A Horse of a Different Color

Winifred Elizabeth, you come right back here! NOW!

Nothing intimidated Brat, not even hearing her given name. Whenever she was totally ticked off or didn’t like following the rules – not even at Big Sis’ house – she was ready to leave, even if it meant having to walk home by herself.

Big Sis didn’t drive either; just like Mom, she chose to become a homemaker and care for a family and house.  So, when we two baby sisters had the opportunity to walk to Big Sis’ home and play with her kids, we eagerly walked the not quite mile and a half to their home on Courtyard.

Young lady, I said come back here. Turn around this minute!

For the most part, visits ran smoothly.  I helped as the little mother of the gang, making sure my nieces (two) and nephew (only one then) were well guarded and cared for.  The baby girl in the crib could stand up and watch her siblings playing outside. Winifred aka Brat was more than likely tying ropes and playing horse.  She would delight our nieces and nephew with her horse imitations.  Winnie could trot, neigh, stomp, and even count with her “hoof”!  At times she’d almost make you believe she had swallowed a pony! Her movements were every bit theatrical, but the fact that she so put her heart in the entire act could be spellbinding to small children.  Even adults (who might have imbibed a bit too much the night before) took a second take when she was into character….I normally just went inside, too humiliated to smile or explain.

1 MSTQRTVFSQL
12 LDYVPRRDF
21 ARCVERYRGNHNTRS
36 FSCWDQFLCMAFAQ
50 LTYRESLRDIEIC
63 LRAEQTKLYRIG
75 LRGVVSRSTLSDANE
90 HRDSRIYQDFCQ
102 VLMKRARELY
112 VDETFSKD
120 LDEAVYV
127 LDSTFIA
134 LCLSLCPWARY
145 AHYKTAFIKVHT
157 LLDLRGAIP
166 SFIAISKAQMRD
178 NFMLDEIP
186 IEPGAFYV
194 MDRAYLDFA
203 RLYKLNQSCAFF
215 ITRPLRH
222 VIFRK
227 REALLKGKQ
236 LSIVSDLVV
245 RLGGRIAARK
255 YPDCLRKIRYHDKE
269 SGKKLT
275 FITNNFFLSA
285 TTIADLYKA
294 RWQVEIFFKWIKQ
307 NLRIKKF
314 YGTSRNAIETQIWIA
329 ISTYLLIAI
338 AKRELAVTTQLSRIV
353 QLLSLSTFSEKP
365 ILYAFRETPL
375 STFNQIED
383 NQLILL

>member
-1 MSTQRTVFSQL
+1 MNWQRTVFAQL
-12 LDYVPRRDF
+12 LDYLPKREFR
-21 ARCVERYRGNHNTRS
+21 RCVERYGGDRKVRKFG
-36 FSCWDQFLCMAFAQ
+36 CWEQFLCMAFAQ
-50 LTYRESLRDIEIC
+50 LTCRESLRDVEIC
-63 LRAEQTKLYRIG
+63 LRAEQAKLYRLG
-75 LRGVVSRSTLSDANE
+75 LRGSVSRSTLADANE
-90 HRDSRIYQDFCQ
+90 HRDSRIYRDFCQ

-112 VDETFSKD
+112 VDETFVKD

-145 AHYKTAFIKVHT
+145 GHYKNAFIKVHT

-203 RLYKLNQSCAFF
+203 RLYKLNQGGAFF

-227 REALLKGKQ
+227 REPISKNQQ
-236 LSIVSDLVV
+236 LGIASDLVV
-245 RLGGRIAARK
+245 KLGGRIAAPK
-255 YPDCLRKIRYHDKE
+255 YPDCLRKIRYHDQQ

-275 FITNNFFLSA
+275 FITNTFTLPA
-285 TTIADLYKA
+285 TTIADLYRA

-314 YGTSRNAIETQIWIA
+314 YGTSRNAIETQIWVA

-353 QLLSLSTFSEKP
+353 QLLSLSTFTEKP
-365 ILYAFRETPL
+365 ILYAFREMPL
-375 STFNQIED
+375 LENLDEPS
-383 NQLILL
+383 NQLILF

As a rule, Winnie and I could stay as long as we wanted. Sometimes, we could stay and have dinner which was a big treat for us, because Sis made dessert every night.  Daddy would gladly pick us up in the evening, knowing that his eldest would have a sweet treat waiting for him.

Our brother-in-law was no fool.    The quintessential only child, He was having a tough time acclimating to the entire sibling situation; he’d never had to deal with little sisters until he married our Sis.  A few years later, he not only had to contend with us, but now had three kids of his own who never left or even threatened to walk off.

Some days were longer than most when he worked a second job or attended school at night. On the bright side, he could escape our little sister visits easily enough on those days.  On occasion, the tell tale sign of a rope still knotted about the inside doorknob of the hall door hinted that little sisters had been on the premises once again.

I see your sisters were here today.

Finding ropes on his home doorknobs didn’t exactly endear us to him.  But his house was in order always when he arrived home, Sis having picked up the remainder of any evidence that three little critters had enjoyed another play day with their aunts.